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Did Vance Joseph’s comments hint at the Broncos drafting Baker Mayfield?

This quote from Vance Joseph stuck with me.

NCAA Football: Senior Bowl-North Practice Glenn Andrews-USA TODAY Sports

During the Denver Broncos end of the year press conference, Head Coach Vance Joseph had an interesting quote that stuck with me for a few weeks.

General Manager John Elway was asked about how hard it is to evaluate college quarterbacks with them coming from college spread offenses that do not prepare them for NFL offenses. Elway went on to talk about how many haven’t played under center and making the transition from college to NFL isn’t easy and evaluating that isn’t easy.

“That’s the hard part because they’re all coming out and a lot of them haven’t been underneath the center. That’s a big part of it because there’s a difference between throwing the ball from shotgun and throwing the ball from a five-step drop or seven-step drop. It’s a huge difference. It’s much easier to see when you’re in shotgun than it is when you’re taking that five-step drop, taking hits and getting rid of the football. Those guys are big up front. It’s a big thing. Not only that, but you’re talking about trying to evaluate an offensive lineman. That’s another big thing because they don’t run the ball much anymore and when they do it’s a lot of zone stuff, so you don’t see the power of them coming off in gap schemes. The college game has made it much more difficult to evaluate and, again, it goes back to the same thing as far as how we adjust our game in the NFL to take advantage of what those guys can do. Can they be taught different things to be able to do in the pro game that you really need? You have to be under center more; you can’t be in shotgun every down. The defense and the athletes are too good, so you have to be able to do it from underneath. Can a guy who’s not used to that get used to that? Throwing from a pocket that’s coming out from underneath is much more difficult to see. It gets harder and harder. Again, I talked about the coaching side of it. To be able to teach those guys when they come out because there’s not as many ready-made products on the offensive side coming out as there used to be that would come in and fit in to what we’re used to doing in the NFL. That’s run the ball and come out play-action from underneath. That’s all part of the evaluation and trying to figure out if those guys can make that transition.”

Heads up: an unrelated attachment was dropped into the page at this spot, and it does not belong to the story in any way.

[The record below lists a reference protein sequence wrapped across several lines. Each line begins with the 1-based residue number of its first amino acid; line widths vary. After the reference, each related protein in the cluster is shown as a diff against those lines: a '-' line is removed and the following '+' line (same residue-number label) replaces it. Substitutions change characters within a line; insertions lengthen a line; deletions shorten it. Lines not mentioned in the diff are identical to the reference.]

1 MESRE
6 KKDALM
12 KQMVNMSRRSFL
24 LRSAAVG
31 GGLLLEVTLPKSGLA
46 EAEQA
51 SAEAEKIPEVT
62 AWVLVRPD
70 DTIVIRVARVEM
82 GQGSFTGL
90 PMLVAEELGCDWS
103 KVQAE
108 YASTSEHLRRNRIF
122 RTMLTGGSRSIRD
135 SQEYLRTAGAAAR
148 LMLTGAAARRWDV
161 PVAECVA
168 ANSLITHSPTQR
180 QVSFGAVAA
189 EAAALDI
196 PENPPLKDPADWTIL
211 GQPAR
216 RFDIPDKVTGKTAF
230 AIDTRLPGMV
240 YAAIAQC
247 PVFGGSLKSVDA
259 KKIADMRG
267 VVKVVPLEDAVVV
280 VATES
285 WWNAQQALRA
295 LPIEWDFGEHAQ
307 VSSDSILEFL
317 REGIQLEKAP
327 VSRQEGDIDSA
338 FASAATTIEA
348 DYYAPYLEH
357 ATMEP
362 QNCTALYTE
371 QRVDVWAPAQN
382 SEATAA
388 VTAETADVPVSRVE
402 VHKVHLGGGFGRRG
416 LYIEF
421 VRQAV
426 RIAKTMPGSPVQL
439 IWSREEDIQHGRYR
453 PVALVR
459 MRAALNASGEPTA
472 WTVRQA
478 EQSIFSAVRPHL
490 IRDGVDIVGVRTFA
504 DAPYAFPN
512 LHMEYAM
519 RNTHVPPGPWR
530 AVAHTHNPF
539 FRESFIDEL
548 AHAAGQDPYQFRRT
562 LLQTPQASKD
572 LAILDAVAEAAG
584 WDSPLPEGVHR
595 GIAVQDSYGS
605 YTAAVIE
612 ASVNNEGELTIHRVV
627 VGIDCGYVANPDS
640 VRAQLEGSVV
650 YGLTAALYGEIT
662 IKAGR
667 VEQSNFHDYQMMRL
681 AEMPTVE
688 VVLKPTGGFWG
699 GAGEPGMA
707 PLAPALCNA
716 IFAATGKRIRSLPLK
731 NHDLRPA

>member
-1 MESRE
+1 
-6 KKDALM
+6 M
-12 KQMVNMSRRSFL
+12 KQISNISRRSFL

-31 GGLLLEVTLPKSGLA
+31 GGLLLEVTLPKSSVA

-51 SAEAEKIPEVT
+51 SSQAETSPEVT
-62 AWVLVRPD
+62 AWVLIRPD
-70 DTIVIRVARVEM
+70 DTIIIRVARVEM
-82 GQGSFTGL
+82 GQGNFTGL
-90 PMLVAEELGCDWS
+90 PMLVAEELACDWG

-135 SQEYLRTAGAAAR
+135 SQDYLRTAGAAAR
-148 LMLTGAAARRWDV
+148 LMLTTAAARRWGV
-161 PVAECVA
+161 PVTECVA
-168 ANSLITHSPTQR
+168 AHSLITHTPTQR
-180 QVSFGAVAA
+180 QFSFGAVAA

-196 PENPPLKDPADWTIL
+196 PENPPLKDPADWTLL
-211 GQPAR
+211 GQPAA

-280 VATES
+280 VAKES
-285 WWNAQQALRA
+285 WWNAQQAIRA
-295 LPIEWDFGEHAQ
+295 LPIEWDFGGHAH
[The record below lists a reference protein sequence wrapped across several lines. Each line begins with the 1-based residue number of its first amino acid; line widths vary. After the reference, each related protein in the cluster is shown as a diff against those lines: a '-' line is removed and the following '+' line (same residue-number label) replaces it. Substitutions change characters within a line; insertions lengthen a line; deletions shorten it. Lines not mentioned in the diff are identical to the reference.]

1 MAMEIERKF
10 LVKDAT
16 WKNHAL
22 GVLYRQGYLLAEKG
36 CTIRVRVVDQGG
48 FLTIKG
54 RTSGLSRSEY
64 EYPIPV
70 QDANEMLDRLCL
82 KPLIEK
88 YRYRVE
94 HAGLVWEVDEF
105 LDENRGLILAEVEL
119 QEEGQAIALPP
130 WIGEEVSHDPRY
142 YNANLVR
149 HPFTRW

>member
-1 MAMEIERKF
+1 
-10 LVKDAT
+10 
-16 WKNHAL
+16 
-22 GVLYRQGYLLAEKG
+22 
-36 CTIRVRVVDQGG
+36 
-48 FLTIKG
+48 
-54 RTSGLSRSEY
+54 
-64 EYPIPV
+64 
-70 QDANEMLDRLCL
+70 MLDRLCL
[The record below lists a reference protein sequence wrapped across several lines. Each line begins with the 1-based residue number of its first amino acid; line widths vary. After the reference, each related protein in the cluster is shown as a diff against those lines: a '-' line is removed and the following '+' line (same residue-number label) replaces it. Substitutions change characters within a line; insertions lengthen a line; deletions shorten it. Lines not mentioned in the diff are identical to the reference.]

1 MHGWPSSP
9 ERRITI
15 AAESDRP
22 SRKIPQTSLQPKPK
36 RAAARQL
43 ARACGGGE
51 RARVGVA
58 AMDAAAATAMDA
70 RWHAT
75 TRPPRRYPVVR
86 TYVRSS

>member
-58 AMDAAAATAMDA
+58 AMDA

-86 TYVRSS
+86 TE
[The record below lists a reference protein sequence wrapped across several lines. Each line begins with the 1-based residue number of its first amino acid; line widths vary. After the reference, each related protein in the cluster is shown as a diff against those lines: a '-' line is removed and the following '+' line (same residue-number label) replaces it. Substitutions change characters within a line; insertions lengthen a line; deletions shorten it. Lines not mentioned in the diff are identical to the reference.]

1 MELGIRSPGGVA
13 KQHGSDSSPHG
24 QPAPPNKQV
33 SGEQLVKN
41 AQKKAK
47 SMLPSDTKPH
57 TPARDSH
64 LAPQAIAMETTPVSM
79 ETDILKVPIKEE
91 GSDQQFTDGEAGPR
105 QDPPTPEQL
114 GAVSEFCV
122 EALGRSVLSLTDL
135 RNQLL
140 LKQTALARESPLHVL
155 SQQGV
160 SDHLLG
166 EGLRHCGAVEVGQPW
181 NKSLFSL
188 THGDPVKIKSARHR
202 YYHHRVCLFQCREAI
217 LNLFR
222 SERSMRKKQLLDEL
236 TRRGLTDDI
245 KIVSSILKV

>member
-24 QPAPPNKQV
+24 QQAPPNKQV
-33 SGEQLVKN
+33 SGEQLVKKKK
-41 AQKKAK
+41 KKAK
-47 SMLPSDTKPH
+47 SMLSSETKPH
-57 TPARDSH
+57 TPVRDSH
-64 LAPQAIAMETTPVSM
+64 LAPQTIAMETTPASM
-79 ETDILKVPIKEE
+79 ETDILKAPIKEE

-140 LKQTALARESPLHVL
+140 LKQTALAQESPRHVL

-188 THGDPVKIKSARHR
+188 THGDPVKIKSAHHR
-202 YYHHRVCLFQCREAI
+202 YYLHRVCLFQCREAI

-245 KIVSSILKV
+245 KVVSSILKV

Here is what stuck with me. After Elway’s long and informative answer to that reporter's question, Vance Joseph spoke up after Elway finished without being asked anything and said something that really stuck with me.

He went on about hows they need to start adjusting their offenses to fit their quarterbacks/players strengths and weaknesses and not the other way around.

“I’ll say this about the college game and the pro game: You look at Philly and you look at Kansas City—we have to adjust also as pro coaches. We’re drafting these guys for their skillset that we see on tape. So we can’t take these guys and assume they can do something else. What we draft them for, we have to play to their strengths. You watch [Chiefs Head Coach] Andy Reid over the years, he’s evolved from being a typical West Coast [offense] guy to almost a straight college guy. You watch Philly. So we have to evolve as coaches also, take these kids’ skillsets and put it to work. So what we see in these players that we love, we have to apply to our game. It’s simple as that in my opinion.”

The first thing that popped into my head after he spoke up and said this was “who do they need to change their offense for?” Paxton Lynch comes to mind but that ship has likely sailed. You can run a traditional offense with Kirk Cousins, and rookie prospects like Josh Allen, Josh Rosen, and Sam Darnold all can play in pro-style offenses, so who is it?

The answer to that question is Baker Mayfield.

I may or may not be reading too much into this, but if they want to adjust as coaches like Doug Pederson did in Philadelphia or like Andy Reid did in Kansas City, we could see Baker Mayfield on the Broncos roster.

Mayfield runs the RPO’s(Run/Pass option plays) perfectly which is run in the shotgun and requires a quick release which he has as well. The same stuff we saw Nick Foles do this past weekend when he threw for multiple touchdowns against the tough Minnesota Vikings defense. This is Mayfield’s bread and butter.

Add in the fact we have the Broncos requesting to Phil Savage who runs the Senior Bowl that they want Mayfield on their team and you can start connecting the dots. Many people are hearing the Broncos have a bunch of interest in him as well.

That quote from Vance Joseph which he said without being asked really stuck with me and all this interest in Mayfield just made my feelings about this even stronger.

Additionally, Jeffrey Essary had a chance to ask Joseph at the Senior Bowl his thoughts on Mayfield specifically coming out of a spread system and if they wanted to see him work under center during this week:

“That is always a concern with college guys that have been in the spread. Obviously we’ll have some under center things for those guys. In my opinion, we have to take what those guys do best and kind of put it in our plan. We can’t watch those guys on tape for four or five months and then draft those guys and ask them to do different things. What they do best, we have to do with those guys. Obviously you want to be under center some, but if they are a spread guy, we have to implement spread concepts for those guys to be successful on our level.”

I believe Kirk Cousins might be “Plan A” this offseason but Mayfield is certainly in the running with the Broncos.